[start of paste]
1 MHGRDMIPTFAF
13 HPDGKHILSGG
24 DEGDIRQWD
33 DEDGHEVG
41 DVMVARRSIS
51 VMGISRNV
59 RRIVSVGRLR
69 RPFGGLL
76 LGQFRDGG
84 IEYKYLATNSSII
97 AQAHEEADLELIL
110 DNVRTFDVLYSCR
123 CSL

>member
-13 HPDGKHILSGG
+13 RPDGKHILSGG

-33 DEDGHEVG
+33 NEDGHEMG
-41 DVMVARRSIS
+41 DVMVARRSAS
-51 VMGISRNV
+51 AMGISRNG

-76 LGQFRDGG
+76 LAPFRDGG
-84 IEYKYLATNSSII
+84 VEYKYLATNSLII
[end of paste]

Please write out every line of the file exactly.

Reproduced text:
1 MHGRDMIPTFAF
13 HPDGKHILSGG
24 DEGDIRQWD
33 DEDGHEVG
41 DVMVARRSIS
51 VMGISRNV
59 RRIVSVGRLR
69 RPFGGLL
76 LGQFRDGG
84 IEYKYLATNSSII
97 AQAHEEADLELIL
110 DNVRTFDVLYSCR
123 CSL

>member
-13 HPDGKHILSGG
+13 RPDGKHILSGG

-33 DEDGHEVG
+33 NEDGHEMG
-41 DVMVARRSIS
+41 DVMVARRSAS
-51 VMGISRNV
+51 AMGISRNG

-76 LGQFRDGG
+76 LAPFRDGG
-84 IEYKYLATNSSII
+84 VEYKYLATNSLII